That night was very lively, especially when a Jewish student who had converted to Christianity chose to argue publicly with Rabbi Weinberg. “God broke the covenant with the Jews because of your sins! The Jews did all sorts of horrible things!” the young man emotionally cried out. “It’s in the book of Isaiah , that the Jews are rejected!”

Rav Yaakov was calm and measured in his response. “Do you have the book? Let’s learn it together and see if it says what you are claiming.’’

‘’I don’t have the book,’’ the student replied.

His explanations were so clear, his reasoning so plain and he seemed to know the entire Bible by heart in Hebrew!

Rav Yaakov calmly answered, ‘’Allow me to read it to you …” and he started reciting the opening chapter of Isaiah, in Hebrew, with a line-by-line translation for the audience. All by heart with no book near him. He explained to all the young man’s confusion. “’Come let us reason together’ is the prophet’s call to the Jewish nation to repair its mistakes. It is not a rejection but a call to come home to one’s Creator.” Most of the attending students were astonished. His explanations were so clear, his reasoning so plain and he seemed to know the entire Bible by heart in Hebrew! There were people in that room who changed their relationship to Judaism and Torah by hearing that one talk.

Many questions in Jewish law were brought to Rabbi Weinberg by Jews around the world who valued his deep wisdom and commitment to take responsibility. If it was a tough question, in any area of life, he could wisely give guidance.

Master Teacher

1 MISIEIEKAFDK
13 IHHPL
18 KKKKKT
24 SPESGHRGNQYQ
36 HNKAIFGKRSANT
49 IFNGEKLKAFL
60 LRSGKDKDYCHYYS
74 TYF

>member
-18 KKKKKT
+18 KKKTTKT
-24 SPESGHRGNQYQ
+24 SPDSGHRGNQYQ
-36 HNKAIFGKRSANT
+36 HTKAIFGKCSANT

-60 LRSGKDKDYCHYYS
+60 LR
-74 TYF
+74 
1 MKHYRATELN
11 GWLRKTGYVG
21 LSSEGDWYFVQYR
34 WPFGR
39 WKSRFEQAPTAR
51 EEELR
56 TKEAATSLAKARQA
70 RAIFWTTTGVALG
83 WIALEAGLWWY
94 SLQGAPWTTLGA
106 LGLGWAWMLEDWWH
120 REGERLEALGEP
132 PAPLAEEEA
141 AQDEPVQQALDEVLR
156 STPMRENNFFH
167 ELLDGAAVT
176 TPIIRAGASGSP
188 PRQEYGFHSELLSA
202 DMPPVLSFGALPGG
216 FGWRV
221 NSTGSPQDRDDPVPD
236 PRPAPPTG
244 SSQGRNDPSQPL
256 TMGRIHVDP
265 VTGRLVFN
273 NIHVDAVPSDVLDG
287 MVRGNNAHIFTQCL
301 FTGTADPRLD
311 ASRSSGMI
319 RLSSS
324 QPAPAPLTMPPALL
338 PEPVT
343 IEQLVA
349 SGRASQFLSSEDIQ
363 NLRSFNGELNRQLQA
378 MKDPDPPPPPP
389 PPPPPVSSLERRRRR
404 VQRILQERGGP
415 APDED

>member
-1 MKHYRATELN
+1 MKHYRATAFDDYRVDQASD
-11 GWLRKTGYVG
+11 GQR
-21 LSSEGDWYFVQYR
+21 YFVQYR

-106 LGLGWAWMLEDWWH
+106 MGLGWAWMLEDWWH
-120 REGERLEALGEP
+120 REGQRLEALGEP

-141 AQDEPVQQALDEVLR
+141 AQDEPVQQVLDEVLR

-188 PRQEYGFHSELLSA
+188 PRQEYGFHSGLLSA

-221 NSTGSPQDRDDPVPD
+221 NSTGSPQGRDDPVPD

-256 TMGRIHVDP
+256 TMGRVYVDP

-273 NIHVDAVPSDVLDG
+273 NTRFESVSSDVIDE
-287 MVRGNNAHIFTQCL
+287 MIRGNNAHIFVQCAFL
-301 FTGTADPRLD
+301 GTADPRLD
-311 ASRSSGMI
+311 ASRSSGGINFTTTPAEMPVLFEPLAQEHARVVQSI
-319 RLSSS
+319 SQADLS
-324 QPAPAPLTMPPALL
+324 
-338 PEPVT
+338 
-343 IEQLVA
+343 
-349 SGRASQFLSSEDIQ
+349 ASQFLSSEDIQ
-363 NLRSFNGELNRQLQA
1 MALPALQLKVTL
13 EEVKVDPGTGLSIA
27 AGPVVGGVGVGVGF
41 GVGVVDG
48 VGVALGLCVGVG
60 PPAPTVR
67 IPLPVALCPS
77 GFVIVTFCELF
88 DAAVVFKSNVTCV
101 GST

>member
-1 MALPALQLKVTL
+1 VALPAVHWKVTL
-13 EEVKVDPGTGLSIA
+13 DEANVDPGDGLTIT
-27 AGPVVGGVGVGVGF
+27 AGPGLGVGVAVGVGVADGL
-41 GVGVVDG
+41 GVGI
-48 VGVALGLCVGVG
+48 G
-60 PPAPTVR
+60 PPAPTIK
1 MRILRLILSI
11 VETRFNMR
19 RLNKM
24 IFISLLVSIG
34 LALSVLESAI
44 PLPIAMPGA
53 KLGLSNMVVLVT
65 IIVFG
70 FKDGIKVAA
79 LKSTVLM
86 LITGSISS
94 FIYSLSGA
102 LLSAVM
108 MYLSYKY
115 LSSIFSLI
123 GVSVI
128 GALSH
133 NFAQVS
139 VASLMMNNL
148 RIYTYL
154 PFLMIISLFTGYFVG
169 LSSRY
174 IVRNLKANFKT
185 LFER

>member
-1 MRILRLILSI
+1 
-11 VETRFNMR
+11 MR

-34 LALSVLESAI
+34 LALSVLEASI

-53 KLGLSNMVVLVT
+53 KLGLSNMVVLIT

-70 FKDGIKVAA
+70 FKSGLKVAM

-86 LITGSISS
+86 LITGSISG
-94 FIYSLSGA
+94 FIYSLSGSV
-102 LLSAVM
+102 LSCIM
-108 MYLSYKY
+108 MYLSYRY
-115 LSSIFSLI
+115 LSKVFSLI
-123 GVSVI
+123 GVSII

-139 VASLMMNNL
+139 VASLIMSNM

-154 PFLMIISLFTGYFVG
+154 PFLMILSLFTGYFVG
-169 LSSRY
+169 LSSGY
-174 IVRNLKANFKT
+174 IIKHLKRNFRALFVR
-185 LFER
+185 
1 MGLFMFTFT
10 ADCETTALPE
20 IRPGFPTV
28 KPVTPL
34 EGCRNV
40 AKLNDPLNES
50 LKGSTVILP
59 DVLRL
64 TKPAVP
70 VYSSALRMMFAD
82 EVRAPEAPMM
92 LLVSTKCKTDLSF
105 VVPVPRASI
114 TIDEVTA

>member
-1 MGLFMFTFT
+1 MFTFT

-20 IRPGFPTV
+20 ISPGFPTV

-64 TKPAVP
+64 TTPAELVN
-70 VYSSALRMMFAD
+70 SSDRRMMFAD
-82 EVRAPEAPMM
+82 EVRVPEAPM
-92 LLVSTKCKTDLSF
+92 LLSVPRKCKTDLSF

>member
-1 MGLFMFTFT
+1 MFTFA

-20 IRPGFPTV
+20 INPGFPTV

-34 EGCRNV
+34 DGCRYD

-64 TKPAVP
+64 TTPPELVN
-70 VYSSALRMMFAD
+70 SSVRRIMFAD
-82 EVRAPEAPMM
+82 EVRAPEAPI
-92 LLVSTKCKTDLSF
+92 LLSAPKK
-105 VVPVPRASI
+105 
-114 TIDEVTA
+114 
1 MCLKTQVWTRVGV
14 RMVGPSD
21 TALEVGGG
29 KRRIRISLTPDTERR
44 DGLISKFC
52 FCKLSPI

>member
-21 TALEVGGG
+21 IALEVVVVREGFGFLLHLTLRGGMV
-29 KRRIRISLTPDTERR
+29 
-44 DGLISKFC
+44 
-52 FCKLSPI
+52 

I arranged for Rabbi Weinberg to speak to a group of businessmen in Toronto on the topic, ‘’What happens after we die.’’ I wanted to make sure that Rav Yaakov was prepared for the skeptical audience he was about to face. Jewish people rarely respond to fire and brimstone, and I feared that if someone asked him about ‘’gehinnom,’’ the Jewish view of Hell and punishment in the afterworld, that people might actually walk out if his answer was not ‘’nuanced’’ enough. ‘If people bring up this topic,” I asked him, “’what will the Rav answer?”

‘’They will absolutely love to hear all about it,” he said to me. “You have nothing to worry about.”

“Rosh Hayeshiva, we are talking about Hell! Why would anyone love hearing about this?”

“Do you have modern hospitals here in Toronto? Of course. Do they offer chemotherapy, radiation treatment for those who need it? Yes they do. So tell me,” Rav Yaakov asked, “you are certainly grateful that such facilities exist. How often would you like to use their services? The chemo and radiation? We are happy that it is there for those who need it, but we hope we will never spend one second there. Gehinom (Hell) is a facility for a soul that could not fix his or her mistakes in this world but still hopes to be cured. Of course it’s better to never have to check in, but if you need it, you’re glad it’s there. Fix your mistakes here and now. But for those that don’t, we have a hospital for the soul. They will be happy to hear about it.”

Rabbi Weinberg gave his students a new way of thinking; he truly raised up many students.

He answered so many questions in Torah by focusing on what exactly the Torah says. Every word of the Torah is important. The deep answers people seek are hiding in plain view. Just read and learn the text carefully, with humility, and wisdom will follow. I am thankful to be one of his students.